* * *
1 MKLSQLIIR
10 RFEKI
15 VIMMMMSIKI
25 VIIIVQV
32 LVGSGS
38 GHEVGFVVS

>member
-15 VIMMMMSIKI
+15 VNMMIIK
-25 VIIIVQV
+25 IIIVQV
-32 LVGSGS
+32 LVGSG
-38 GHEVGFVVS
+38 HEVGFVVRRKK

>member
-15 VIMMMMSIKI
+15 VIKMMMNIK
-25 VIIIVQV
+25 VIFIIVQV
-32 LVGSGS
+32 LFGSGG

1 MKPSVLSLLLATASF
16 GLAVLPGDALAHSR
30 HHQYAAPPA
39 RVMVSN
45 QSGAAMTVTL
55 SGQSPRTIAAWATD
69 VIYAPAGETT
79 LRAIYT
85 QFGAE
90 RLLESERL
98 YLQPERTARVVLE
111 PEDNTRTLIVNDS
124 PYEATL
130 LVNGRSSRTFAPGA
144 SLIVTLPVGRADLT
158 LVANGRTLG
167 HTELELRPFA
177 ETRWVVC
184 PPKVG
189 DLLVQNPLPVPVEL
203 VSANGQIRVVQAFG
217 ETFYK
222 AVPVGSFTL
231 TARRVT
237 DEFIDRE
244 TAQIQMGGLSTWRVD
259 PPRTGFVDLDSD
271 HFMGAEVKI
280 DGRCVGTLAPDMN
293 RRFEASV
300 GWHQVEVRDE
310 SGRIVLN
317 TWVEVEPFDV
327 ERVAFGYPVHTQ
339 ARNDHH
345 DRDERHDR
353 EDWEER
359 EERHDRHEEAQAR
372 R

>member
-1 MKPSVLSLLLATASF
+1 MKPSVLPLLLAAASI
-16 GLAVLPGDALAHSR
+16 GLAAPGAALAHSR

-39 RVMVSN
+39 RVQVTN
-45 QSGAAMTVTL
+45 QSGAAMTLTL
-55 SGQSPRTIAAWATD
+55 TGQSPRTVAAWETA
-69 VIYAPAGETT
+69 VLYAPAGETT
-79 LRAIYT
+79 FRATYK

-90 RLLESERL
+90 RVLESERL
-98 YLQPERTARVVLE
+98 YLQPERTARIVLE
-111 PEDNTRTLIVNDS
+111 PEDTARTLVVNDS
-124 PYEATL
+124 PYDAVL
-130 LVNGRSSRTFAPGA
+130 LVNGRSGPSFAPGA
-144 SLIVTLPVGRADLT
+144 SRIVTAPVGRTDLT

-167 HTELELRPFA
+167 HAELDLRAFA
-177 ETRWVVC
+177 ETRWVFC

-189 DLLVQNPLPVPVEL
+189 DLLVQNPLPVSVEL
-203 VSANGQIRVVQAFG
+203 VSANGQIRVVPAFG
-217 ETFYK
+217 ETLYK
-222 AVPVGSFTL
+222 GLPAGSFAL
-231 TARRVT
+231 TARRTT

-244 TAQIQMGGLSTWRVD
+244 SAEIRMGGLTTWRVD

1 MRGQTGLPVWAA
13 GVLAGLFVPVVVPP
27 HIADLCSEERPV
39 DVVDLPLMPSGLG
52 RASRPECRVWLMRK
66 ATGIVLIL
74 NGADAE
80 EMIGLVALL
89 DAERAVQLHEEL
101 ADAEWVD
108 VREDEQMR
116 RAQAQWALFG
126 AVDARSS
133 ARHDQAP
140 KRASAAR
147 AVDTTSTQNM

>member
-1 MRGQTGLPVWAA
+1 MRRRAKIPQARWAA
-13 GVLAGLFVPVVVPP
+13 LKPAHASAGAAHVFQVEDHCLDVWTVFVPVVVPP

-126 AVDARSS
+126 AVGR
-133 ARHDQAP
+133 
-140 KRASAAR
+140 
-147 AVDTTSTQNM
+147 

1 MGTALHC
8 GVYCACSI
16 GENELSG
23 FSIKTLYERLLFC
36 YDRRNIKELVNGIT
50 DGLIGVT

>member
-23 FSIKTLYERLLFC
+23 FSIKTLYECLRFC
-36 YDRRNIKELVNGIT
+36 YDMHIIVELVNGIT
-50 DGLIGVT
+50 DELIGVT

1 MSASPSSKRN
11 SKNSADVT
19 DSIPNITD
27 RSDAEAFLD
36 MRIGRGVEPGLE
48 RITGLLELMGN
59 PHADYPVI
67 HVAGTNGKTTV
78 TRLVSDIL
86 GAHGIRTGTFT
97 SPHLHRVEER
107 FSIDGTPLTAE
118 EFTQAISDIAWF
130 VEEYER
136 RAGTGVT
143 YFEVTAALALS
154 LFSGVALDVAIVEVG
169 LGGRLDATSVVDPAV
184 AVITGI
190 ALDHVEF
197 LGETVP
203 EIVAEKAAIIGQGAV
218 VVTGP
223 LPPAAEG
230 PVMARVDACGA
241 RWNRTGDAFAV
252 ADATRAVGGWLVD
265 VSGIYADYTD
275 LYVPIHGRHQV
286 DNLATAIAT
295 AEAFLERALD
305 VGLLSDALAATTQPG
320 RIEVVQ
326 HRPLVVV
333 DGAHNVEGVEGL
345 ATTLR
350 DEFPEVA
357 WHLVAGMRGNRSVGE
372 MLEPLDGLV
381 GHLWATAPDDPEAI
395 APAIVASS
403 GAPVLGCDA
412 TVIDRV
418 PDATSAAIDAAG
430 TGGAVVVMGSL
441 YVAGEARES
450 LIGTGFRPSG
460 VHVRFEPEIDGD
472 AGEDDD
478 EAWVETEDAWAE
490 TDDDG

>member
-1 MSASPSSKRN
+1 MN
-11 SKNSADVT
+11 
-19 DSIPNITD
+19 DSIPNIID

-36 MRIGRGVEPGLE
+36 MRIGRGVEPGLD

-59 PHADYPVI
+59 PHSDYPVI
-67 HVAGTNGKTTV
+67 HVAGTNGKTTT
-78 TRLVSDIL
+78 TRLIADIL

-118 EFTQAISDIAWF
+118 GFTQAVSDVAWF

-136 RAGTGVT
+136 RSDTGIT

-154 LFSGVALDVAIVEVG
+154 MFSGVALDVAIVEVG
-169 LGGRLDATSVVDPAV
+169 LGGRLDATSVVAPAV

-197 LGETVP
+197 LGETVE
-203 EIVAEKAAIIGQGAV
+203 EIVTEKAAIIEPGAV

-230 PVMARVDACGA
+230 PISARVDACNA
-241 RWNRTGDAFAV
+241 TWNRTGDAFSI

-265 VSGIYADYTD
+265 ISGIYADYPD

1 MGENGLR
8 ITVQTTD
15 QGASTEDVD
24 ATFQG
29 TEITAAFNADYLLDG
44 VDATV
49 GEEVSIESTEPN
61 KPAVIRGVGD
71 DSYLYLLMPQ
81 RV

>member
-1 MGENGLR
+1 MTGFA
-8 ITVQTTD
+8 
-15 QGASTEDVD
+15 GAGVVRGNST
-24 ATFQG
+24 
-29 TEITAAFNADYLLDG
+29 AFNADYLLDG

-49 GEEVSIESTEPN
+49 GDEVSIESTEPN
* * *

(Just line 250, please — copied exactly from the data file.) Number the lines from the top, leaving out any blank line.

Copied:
-29 TEITAAFNADYLLDG